Red Sox 4, Rays 2: Remember when Mookie Betts thought he might never get any better?

Rob Bradford
May 22, 2018 - 10:35 pm

It was the first week of August 2017 and Mookie Betts was frustrated. One season before he was on his way to almost winning the American League MVP, but had slipped back to mere mortal status by the time the final few months of the following campaign rolled around.

He believed reality might be settling in.

"Last year could be arguably the best year I have in my career," Betts said when appearing the Bradfo Sho podcast. "I’m a realist and I know it ain’t getting much better than that. When am I going to hit 30 home runs again? I don’t know if I ever will. When am I ever going to hit .320 again? I don’t know if I ever will."

The statement now seems unfathomable.

Putting the hypothesis further in the rear-view mirror was Betts' 16th homer of the season, a three-run job in the Red Sox' 4-2 win over the Rays Tuesday night at Tropicana Field. After the two-hit night, the outfielder continues to lead baseball in virtually every offensive category, including batting average (.368) and OPS (1.211). (For a complete recap of the Sox' win, click here.)

Betts hasn't forgotten the statement. He owns it and actually has a pretty good explanation.

"I’ve always wanted to learn, I’ve always wanted to get better and whatnot. I just didn’t know how," Betts said when appearing on the Ep. 84 of the Bradfo Sho. "The will to get better was always there, it was just a matter of finding the source. And I’m not saying (former hitting coach Chili Davis) and the last crew didn’t help, because they definitely did, but this crew here now is just a different point of view that maybe hits home for me a little better.

"Obviously, I’m trying to be more aggressive swinging, and with J.D. (Martinez) and Timmy (Hyers) and Andy (Barkett), they’ve been kind of the main ones helping me as far as the type of swing and what I’ve learned through my swing and how to get the most out of it. Hanley (Ramirez) has been a big part in this whole process too. I think I found the sources to kind of help me with what I’m supposed to be learning."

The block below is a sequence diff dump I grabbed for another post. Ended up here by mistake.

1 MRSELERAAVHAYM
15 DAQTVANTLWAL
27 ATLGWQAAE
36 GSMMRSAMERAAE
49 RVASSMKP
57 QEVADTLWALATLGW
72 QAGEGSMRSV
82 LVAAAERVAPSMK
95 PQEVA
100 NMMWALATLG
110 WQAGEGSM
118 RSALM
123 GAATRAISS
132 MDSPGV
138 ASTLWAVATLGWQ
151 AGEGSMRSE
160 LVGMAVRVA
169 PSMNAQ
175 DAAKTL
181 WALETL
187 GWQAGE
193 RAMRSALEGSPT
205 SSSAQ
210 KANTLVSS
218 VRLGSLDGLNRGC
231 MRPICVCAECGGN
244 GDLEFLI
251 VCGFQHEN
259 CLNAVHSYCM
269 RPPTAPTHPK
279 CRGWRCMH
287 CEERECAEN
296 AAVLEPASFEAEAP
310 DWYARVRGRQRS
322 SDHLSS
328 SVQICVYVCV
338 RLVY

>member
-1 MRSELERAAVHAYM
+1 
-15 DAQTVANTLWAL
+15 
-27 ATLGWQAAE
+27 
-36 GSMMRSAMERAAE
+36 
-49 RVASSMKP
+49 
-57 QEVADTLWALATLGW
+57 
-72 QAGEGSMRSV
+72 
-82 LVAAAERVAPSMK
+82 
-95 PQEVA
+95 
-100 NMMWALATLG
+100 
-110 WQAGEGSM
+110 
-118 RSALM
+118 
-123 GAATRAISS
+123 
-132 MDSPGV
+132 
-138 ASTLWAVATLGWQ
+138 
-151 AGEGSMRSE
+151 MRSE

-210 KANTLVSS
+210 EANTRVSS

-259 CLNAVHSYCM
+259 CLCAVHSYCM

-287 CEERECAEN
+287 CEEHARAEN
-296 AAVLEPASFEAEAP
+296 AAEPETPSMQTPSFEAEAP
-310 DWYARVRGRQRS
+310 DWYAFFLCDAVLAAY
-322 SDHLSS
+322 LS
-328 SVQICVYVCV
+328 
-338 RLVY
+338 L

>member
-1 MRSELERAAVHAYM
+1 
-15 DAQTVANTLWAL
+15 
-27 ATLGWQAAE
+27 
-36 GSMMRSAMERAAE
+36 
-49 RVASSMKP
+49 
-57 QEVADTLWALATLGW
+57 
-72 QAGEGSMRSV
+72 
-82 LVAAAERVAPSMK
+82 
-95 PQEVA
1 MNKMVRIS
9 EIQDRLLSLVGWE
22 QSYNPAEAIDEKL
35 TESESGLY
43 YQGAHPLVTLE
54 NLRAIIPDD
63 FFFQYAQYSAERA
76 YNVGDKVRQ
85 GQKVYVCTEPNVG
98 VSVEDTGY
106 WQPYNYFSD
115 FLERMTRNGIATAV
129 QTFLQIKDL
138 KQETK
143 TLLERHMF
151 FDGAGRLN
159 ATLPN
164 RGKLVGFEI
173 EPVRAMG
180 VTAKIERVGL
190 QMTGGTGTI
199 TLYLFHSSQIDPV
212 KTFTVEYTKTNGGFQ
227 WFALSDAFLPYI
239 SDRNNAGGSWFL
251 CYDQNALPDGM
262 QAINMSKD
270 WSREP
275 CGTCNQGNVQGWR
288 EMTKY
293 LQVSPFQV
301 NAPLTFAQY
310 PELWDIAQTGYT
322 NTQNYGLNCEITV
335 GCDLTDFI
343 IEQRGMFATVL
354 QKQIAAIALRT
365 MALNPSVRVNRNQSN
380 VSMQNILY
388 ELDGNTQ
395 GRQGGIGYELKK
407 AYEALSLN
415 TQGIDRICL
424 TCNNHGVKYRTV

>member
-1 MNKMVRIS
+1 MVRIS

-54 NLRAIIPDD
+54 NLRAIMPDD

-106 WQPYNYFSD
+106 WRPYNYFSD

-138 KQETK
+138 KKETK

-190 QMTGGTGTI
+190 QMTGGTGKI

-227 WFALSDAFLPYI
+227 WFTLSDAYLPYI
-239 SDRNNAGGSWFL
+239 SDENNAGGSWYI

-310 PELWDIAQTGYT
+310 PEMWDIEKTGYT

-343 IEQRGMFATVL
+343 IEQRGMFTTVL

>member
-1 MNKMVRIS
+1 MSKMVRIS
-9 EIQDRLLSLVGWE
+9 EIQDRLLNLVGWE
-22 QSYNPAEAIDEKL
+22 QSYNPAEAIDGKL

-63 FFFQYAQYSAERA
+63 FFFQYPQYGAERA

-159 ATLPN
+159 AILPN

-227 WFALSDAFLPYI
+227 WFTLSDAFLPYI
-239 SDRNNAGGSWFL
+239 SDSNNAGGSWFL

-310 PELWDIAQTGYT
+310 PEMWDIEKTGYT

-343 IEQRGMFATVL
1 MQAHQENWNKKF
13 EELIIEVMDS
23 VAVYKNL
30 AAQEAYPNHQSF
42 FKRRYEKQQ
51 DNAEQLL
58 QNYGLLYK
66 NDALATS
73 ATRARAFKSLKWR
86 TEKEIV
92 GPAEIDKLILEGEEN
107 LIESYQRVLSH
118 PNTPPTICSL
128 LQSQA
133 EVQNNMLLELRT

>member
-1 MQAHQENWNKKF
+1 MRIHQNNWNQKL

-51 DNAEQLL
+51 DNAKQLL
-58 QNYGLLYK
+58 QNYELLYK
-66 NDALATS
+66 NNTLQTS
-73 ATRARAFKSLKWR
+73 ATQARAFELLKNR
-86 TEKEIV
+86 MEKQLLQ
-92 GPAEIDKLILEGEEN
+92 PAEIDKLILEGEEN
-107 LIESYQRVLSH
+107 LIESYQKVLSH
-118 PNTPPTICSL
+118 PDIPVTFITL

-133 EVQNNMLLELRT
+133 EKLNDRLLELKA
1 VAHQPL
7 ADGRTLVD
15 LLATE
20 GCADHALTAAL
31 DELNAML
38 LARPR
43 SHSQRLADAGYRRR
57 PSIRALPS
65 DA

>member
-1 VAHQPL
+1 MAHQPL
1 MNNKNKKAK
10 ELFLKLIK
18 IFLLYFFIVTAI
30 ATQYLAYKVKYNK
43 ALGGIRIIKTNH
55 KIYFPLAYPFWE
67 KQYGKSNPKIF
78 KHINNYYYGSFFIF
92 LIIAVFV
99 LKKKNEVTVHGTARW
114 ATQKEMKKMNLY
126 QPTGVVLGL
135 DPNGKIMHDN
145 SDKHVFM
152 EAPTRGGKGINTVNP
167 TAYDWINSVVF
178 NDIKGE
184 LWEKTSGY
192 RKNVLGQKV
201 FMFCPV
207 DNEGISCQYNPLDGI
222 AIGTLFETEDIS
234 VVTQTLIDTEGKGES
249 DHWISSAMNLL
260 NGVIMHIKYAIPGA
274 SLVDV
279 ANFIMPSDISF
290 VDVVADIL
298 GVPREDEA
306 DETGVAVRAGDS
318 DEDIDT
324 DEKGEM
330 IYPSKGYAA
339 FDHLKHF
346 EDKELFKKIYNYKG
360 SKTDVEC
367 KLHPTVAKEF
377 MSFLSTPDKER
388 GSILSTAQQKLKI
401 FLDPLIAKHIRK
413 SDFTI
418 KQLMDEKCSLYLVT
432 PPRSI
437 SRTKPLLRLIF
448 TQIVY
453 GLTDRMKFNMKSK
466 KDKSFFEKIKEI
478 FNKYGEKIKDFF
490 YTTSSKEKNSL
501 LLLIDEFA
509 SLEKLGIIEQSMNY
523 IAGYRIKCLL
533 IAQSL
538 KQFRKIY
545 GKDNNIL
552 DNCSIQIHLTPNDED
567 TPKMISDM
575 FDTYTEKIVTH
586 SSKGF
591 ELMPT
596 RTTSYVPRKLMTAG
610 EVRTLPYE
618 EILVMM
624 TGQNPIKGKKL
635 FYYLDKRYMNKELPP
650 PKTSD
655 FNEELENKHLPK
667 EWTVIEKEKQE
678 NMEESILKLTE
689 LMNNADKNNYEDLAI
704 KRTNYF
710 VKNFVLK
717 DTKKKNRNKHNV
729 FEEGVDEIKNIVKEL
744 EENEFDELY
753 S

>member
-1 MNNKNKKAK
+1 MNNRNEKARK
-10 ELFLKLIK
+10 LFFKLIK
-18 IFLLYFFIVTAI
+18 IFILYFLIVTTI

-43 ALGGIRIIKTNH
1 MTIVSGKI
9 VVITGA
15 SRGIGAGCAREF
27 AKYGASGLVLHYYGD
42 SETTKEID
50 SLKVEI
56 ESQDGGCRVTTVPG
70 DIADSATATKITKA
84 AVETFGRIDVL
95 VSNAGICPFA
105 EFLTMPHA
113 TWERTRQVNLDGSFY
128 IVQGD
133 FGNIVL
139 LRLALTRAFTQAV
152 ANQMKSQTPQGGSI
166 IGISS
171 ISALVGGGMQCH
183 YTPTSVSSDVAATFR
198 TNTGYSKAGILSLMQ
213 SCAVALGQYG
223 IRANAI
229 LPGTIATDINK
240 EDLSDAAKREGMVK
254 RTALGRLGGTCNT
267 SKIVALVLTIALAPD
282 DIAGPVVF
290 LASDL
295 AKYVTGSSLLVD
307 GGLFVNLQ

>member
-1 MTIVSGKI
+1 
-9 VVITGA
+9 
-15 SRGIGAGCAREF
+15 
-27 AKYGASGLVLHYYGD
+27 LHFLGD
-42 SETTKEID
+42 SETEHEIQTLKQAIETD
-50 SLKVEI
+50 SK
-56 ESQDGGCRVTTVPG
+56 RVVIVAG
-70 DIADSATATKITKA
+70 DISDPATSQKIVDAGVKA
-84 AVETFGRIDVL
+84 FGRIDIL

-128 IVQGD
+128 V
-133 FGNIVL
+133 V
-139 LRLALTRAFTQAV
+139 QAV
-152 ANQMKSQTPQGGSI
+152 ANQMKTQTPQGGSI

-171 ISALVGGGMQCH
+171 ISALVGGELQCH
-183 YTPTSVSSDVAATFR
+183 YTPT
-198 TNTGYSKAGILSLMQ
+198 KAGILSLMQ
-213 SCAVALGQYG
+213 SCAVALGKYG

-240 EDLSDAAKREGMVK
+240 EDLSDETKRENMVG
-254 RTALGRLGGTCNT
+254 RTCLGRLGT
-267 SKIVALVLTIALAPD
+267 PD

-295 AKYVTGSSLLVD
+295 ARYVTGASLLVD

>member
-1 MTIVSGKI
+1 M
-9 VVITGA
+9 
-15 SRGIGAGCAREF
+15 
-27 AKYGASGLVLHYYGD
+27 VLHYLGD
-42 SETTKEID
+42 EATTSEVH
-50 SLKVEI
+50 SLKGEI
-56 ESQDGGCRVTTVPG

What's interesting to note is how Betts has evolved from last season. And it's not only the numbers.

The outfielder admitted that he chose to internalize his issues, attempting to figure things out himself more than ever. Sure, he finished sixth in the AL MVP voting, but in his eyes, that was a mirage. 

When asked if he was surprised that he got those MVP votes, Betts admitted, "Yeah. Definitely. Obviously, I felt like I played awful last year. I was fortunate to be up there. It was one of those things I can build off of it and maybe if I can do a little better … My goal isn’t just to win an MVP. It’s to win a World Series, obviously."

But to revamp the whole ball of wax?

"My thought was that it couldn't get any worse," he said.

And here we are.

The conversation has changed, not only in regards to Betts self-evaluation but in terms of where his place in his MVP race might be. The outfielder refreshingly admits that the award is one of his personal goals, while also admitting that the hurdle he wasn't able to clear two years ago is still sitting there.

"If I win it it will definitely be cool. It’s going to be tough to win with Mike Trout," he said. "If I’m mentioned with him, you’re doing something well. He’s the best of the best. That’s pretty much all I can say ... "

Chris Sale allowed two runs over 7 2/3 innings, lowering his ERA to 2.17 and batting average against to .187. He has now allowed three runs or fewer in each of his first 11 starts, the first time a Red Sox pitcher has accomplished such a feat since Pedro Martinez in 2001.

 

Bradfo Sho, Ep. 84: Mookie Betts opens up (again)

Making his second annual appearance on the Bradfo Sho, Mookie Betts sits down for an in-depth conversation with Rob Bradford. The duo reflect on some of the things the outfielder said in last year's appearance (including that he may never be better than 2016), how he actually got better, how his personality has changed, what he did with his Bradfo t-shirt and why he views NBA coaches more valuable than MLB managers.

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